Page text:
Surely Blauvelt had the common sense to make sure "his" new bachelor pad belonged to, say, an eccentric billionaire who owns a hundred houses and never visits them?
Nope! His lovingly crafted lie lasted for one goddamn hour. The actual owner of the place bumped in while Blauvelt's in-laws were still arguing over bedrooms, gave them one look, and called the cops.
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But not before the squatters ate all the food and licked all the silverware.
Going from a rich, charitable mansion owner to a lying felon in one fell swoop is a big nut shot for anyone. However, Blauvelt's problems were just beginning: It turns out that the reason he assumed that his girlfriend would be impressed by a large-scale re-enactment of "playing house" was that she was still pretty much at an appropriate age. The cherry on this whole stupidity cake was that the lady of Blauvelt's dreams was only 15.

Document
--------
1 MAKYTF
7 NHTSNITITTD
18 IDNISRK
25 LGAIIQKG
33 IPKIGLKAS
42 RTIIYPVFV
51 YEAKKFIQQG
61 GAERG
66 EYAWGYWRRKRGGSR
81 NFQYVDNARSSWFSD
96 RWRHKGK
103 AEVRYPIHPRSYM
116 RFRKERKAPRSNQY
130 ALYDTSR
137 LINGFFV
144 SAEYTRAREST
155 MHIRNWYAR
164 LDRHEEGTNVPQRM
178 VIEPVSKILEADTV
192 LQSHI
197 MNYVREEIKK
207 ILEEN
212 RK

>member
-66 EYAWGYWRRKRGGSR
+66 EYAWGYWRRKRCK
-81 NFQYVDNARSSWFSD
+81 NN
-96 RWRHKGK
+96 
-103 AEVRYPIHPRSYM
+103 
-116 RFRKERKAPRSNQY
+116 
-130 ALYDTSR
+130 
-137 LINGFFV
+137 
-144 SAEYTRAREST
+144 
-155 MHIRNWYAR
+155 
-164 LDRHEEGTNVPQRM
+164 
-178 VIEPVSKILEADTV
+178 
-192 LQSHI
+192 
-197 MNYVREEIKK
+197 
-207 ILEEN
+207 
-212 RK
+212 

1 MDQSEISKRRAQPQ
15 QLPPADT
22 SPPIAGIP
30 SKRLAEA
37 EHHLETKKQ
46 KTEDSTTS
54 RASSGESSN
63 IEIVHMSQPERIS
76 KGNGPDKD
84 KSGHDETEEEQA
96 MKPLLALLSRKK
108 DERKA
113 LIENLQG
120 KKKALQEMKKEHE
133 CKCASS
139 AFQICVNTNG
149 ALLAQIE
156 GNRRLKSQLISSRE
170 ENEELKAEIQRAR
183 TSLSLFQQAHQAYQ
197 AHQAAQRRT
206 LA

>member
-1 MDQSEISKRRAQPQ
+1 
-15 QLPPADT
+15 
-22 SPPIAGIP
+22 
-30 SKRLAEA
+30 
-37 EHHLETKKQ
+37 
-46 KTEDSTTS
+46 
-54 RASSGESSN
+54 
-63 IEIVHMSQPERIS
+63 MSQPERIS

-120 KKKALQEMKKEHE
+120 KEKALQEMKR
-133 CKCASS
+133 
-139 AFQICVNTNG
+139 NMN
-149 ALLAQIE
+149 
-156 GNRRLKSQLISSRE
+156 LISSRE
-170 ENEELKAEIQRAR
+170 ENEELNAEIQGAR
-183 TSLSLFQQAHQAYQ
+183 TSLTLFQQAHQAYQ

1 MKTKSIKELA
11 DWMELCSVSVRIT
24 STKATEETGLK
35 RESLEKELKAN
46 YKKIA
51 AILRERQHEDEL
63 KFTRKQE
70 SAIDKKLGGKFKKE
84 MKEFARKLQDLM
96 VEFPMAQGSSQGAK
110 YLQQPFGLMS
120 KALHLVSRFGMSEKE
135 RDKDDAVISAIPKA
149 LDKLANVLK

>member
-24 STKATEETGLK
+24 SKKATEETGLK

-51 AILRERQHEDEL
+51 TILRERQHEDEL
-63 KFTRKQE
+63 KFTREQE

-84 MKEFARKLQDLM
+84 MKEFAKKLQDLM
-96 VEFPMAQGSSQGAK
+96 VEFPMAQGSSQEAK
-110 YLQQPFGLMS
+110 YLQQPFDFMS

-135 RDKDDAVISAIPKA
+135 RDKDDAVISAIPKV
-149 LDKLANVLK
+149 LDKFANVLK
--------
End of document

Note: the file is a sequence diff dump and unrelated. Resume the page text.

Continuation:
When the police turned up, Blauvelt's feet didn't touch the ground. He was arrested and charged with sexual misconduct and endangering the welfare of a child, along with many interesting burglary-related things. His girlfriend and her family faced no repercussions, because apparently there are no laws against being incredibly gullible.
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Even though that would be a remarkably effective way to stop 419 scammers.
Blauvelt may have lacked in expensive mansions and the common sense to stay the hell away from minors, but his pure, stupid tenacity was world championship material: Until the end, he tried to convince the police that he had inherited the place from his dead grandfather. You know, despite having broken in and being unable to provide any paperwork, and with the real owner of the place having called the cops in the first place.